As T'ai Chi again became popular on the Mainland, competitive forms were developed to be completed within a 6 minute time limit. In the late 1980s, the Chinese Sports Committee standardized the many different competition forms. It had chosen the four major styles and combined forms. These five sets of forms were created by different teams, and later approved by a committee of T'ai Chi experts in China, but not by direct representatives of most of the T'ai Chi families themselves. All sets of forms thus created were named after their style, e.g., the Ch'en Style National Competition Form is the 56 Forms, and so on. The combined forms are The 42 Form or simply the Competition Form, as it is known in China. In the 11th Asian Games of 1990, wushu was included as an item for competition for the first time with the 42 Form being chosen to represent T'ai Chi. The International Wushu Federation (IWUF) has applied for wushu to be part of the Olympic games. If accepted, it is likely that T'ai Chi and wushu will be represented only as demonstration events in 2008.
Representatives of some of the traditional families do not necessarily agree with the assessments of the Chinese Sports Committee, however. T'ai Chi Ch'uan has historically been seen by them as a martial art, not a sport, with competitions mostly entered as a hobby or to promote one's school publicly, but with little bearing on measuring actual accomplishment in the art. Their criticisms of modern forms include that the modern, "government" routines, being what they see as a mostly random combination by committee of some external elements of the traditional styles, have no standardized, internally consistent training requirements. Also, that people studying competition forms rarely train pushing hands or other power generation trainings vital to learning the martial applications of T'ai Chi Ch'uan and thereby lack the quality control traditional teachers say knowing the martial aspect of the art is essential for.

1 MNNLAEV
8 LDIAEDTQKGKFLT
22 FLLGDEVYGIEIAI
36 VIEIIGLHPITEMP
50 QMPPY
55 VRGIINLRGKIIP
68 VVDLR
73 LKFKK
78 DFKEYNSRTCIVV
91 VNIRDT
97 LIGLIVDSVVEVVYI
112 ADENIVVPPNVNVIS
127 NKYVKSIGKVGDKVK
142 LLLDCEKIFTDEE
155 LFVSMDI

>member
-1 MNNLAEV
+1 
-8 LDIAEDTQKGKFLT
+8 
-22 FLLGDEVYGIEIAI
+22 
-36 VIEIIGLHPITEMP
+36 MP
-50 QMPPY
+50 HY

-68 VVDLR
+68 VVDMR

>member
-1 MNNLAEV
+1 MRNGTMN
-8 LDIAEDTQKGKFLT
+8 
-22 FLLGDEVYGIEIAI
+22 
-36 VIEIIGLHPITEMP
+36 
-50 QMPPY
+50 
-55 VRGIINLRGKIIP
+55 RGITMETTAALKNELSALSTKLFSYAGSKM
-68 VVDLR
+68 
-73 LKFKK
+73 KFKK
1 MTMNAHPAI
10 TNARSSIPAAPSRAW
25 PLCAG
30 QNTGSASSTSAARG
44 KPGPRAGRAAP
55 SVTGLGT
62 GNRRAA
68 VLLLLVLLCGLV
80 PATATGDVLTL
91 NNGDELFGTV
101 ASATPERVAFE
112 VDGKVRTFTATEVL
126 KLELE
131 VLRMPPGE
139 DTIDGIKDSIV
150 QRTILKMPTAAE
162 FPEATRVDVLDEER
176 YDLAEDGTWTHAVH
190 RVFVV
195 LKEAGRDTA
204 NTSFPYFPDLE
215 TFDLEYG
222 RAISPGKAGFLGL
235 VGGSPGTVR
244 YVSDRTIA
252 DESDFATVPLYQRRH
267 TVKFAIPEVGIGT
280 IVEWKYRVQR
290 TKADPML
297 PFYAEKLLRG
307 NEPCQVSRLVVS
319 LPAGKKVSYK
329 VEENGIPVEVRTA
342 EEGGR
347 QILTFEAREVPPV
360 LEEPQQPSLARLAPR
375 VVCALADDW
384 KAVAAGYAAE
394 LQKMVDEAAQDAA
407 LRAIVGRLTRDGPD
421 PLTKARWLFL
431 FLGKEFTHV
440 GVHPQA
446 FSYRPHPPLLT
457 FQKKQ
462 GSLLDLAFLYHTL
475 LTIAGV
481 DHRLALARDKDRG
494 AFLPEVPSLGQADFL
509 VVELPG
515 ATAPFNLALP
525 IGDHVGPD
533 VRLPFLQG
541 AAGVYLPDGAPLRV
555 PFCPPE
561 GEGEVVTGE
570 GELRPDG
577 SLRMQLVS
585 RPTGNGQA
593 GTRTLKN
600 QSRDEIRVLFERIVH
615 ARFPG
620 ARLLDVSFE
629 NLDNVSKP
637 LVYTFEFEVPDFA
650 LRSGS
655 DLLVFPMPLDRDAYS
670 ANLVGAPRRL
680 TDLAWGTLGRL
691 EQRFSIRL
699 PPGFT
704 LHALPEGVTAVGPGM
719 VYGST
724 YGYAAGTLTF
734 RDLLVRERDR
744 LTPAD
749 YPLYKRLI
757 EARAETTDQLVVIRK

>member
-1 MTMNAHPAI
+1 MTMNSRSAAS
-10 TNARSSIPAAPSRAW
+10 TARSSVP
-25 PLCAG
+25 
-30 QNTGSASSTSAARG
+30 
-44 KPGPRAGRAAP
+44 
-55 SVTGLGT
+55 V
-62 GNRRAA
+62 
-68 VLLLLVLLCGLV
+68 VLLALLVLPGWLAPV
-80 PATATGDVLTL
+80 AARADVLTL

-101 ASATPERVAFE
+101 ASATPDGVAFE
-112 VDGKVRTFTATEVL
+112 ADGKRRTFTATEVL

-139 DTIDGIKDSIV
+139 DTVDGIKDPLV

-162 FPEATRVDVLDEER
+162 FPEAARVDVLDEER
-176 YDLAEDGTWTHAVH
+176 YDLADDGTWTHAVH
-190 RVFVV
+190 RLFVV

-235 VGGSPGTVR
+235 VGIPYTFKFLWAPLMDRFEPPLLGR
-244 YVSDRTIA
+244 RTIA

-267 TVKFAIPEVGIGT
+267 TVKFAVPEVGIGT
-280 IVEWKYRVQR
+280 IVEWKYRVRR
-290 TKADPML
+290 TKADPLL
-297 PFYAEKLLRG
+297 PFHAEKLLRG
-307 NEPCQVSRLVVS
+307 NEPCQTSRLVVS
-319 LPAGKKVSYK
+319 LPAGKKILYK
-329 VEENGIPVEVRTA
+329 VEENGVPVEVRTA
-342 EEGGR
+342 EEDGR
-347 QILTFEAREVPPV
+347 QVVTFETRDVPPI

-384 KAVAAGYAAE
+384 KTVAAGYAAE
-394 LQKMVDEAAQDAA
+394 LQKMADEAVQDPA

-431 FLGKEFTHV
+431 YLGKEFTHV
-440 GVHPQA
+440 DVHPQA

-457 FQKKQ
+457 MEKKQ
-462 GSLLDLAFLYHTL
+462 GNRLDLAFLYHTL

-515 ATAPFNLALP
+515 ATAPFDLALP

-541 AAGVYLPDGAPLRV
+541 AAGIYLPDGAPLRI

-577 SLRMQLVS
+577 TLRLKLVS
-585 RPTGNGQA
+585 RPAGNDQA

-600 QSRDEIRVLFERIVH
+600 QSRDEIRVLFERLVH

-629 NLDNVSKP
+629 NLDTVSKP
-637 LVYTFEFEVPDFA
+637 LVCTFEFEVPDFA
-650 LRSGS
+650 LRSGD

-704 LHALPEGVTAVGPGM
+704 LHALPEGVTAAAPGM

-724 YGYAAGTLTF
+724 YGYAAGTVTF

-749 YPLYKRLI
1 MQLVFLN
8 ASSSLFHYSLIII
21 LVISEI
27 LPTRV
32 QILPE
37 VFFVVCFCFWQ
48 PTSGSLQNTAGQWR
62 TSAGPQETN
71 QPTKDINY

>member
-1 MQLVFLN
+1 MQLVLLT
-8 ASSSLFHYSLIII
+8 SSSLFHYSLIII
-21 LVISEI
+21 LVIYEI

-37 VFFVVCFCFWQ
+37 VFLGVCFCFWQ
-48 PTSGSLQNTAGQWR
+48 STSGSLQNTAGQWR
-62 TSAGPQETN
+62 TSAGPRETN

T'ai Chi as a health practice and a form of traditional Chinese medicine
Researchers have found that long-term T'ai Chi practice had favorable effects on the promotion of balance control, flexibility and cardiovascular fitness and reduced the risk of falls in elders. The studies also reported reduced pain, stress and anxiety in healthy subjects. Other studies have indicated improved cardiovascular and respiratory function in healthy subjects as well as those who had undergone coronary artery bypass surgery. Patients also benefited from Tai Chi who suffered from heart failure, high blood pressure, heart attacks, arthritis and multiple sclerosis (See research citations listed below).
Citations to medical research
Wolf SL, Sattin RW, Kutner M. Intense tai chi exercise training and fall occurrences in older, transitionally frail adults: a randomized, controlled trial. J Am Geriatr Soc. 2003 Dec; 51(12): 1693-701. PMID 14687346
Wang C, Collet JP, Lau J. The effect of Tai Chi on health outcomes in patients with chronic conditions: a systematic review. Arch Intern Med. 2004 Mar 8;164(5):493-501. PMID 15006825
This article is part of NCCAM documentation in public domain...